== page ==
My basic position regarding Jean Baudrillard is that he is best read not as a theorist but as a literary author — and it is in this light that his ideas achieve great significance and we have been foolish to dismiss him. I submit, as my evidence and as/in lieu of my review, a passage from the book:
Science fiction has always been attracted by speeds greater than that of light. Far stranger, however, would be the register of lower speeds to which light itself could descend.
. . . What if light slowed, dropping to “human” speeds? What if it bathed us in a slow-motion flux of images, until it was slower than our own movement?
We would then need to generalize from the case of light reaching us from stars that have long ceased to exist—their image is still crossing light-years to get to us. If light was infinitely slower, a lot of things, even the closest ones, would have already suffered the fate of those stars: we would see them, and they’d be here, but they would no longer be there. Wouldn’t this be the case for the real itself: something whose image is still coming at us, but which no longer exists? We can make the analogy with mental objects and the mental ether.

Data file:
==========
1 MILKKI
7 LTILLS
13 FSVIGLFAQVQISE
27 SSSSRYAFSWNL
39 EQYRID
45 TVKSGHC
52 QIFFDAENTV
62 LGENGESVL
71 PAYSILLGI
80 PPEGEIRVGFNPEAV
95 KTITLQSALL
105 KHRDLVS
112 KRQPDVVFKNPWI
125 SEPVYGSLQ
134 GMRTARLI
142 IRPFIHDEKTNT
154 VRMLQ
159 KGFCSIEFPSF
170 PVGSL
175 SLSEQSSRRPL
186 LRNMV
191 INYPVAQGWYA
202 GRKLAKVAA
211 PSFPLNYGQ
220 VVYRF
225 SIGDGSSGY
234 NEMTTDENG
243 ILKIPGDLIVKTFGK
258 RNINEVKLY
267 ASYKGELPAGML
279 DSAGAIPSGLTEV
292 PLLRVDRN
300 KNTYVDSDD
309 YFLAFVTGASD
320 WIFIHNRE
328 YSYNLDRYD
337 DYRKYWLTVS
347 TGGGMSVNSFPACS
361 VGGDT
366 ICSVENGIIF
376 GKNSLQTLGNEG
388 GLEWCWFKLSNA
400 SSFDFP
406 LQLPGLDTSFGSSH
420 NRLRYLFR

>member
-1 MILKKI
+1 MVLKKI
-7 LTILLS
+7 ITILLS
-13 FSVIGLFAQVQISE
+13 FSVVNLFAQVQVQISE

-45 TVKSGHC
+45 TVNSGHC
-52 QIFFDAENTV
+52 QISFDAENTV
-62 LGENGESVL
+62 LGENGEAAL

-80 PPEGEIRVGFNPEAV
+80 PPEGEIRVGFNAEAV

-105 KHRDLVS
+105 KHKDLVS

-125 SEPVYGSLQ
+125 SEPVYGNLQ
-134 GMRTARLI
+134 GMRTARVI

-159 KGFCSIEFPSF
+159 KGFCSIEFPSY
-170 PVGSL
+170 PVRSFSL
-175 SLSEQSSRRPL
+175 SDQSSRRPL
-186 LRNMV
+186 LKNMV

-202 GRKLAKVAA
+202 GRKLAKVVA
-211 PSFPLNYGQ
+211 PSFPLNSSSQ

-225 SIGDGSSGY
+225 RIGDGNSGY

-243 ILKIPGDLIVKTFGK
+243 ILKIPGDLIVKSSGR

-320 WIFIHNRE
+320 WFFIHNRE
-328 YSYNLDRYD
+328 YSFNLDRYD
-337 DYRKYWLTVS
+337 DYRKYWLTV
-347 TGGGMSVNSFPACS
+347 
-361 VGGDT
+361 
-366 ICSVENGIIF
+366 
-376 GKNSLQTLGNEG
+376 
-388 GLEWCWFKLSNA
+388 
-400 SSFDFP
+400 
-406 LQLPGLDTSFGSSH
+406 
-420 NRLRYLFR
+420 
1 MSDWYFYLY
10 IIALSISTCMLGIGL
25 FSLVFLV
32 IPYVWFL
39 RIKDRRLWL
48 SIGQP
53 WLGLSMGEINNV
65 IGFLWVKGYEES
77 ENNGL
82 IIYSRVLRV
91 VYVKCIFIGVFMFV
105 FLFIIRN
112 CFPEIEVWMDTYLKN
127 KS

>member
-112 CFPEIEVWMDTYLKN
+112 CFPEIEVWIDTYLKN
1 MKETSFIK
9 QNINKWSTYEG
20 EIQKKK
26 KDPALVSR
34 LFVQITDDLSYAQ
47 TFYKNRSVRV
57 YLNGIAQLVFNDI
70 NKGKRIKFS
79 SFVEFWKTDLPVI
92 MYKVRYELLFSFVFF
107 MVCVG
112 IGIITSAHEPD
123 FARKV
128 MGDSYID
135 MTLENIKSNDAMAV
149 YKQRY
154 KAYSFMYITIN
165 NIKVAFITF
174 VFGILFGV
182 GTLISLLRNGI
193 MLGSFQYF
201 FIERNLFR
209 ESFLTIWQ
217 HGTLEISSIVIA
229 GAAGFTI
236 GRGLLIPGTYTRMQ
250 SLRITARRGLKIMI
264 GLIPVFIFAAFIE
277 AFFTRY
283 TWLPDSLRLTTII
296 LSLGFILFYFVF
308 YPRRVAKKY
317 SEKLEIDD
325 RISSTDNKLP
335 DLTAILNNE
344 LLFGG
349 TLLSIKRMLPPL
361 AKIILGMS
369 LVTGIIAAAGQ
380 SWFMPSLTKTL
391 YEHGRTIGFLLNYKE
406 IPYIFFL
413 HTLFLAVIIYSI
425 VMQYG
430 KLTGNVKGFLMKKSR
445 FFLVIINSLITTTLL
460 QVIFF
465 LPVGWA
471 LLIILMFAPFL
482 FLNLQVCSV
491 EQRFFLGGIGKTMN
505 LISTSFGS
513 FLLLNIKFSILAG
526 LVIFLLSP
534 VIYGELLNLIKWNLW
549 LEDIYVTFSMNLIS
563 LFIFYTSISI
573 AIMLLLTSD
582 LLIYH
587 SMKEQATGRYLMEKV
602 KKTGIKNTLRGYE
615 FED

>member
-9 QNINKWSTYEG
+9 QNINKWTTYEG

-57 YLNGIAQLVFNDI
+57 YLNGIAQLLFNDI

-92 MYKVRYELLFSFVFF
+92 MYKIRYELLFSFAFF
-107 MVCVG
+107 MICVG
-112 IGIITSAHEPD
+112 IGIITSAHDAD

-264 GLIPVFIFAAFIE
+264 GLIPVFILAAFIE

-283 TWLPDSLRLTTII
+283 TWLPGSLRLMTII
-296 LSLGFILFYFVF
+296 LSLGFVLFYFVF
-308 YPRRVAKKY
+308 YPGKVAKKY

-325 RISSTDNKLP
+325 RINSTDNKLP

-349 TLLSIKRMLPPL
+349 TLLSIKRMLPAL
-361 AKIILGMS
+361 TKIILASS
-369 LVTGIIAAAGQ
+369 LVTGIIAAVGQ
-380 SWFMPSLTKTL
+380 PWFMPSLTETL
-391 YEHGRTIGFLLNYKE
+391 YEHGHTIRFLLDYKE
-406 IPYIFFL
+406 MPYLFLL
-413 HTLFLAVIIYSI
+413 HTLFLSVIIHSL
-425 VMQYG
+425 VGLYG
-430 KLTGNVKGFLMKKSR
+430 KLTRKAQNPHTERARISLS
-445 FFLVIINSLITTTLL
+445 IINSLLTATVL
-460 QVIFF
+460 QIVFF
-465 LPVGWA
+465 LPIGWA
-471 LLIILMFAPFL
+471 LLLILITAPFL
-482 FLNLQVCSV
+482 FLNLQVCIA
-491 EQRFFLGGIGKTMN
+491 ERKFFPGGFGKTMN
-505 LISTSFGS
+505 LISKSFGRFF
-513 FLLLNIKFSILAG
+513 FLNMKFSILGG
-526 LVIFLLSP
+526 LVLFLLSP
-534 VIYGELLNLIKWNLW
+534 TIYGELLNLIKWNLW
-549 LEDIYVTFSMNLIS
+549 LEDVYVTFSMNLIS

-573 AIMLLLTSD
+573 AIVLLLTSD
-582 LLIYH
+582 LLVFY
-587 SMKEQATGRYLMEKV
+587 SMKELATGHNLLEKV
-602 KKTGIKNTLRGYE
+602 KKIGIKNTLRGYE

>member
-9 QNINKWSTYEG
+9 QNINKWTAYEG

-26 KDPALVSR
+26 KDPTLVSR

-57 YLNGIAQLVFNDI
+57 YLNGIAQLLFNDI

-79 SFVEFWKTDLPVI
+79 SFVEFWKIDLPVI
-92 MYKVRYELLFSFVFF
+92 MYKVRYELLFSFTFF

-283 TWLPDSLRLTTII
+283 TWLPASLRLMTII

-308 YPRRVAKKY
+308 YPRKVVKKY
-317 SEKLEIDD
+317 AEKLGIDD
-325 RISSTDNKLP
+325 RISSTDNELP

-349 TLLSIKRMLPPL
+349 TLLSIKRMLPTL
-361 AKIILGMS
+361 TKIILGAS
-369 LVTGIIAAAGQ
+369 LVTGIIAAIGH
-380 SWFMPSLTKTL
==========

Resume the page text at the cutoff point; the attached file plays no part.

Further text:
Or supposing light were very slow, could bodies approach us faster than their image—then what would happen? They would rub into us without our seeing them coming. We could further imagine, unlike our universe, where slow bodies move at prodigious speeds, except light itself, which would be very slow. Total chaos, no longer regulated by the instantaneity of luminous messages.
Light like the wind, with variable speeds, even dead calms, where no image could get to us from the zones affected.
Light like perfume: differing according to the body, scarcely diffusing outside of an immediate environment. A sphere of luminous messages attenuating as they go. The images of the body scarcely propagate beyond a certain luminous territory: beyond that, it no longer exists.
Or, also, light moving with the slowness of continents, continental plates, one slipping over the other, and thus provoking shocks that would distort all our images and visions of space.
. . . So slow that it could curl up on itself and even stop totally in its progression, light could lead to a total suspension of the universe.
— Jonathan Ball